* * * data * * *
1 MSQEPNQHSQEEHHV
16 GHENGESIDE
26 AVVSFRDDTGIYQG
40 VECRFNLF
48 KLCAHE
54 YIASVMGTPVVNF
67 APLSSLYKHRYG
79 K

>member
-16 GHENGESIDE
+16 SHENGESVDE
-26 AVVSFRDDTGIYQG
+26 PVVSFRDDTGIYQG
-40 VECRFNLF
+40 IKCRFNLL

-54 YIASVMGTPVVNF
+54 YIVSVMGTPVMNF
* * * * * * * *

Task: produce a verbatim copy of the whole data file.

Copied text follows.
1 MSQEPNQHSQEEHHV
16 GHENGESIDE
26 AVVSFRDDTGIYQG
40 VECRFNLF
48 KLCAHE
54 YIASVMGTPVVNF
67 APLSSLYKHRYG
79 K

>member
-16 GHENGESIDE
+16 SHENGESVDE
-26 AVVSFRDDTGIYQG
+26 PVVSFRDDTGIYQG
-40 VECRFNLF
+40 IKCRFNLL

-54 YIASVMGTPVVNF
+54 YIVSVMGTPVMNF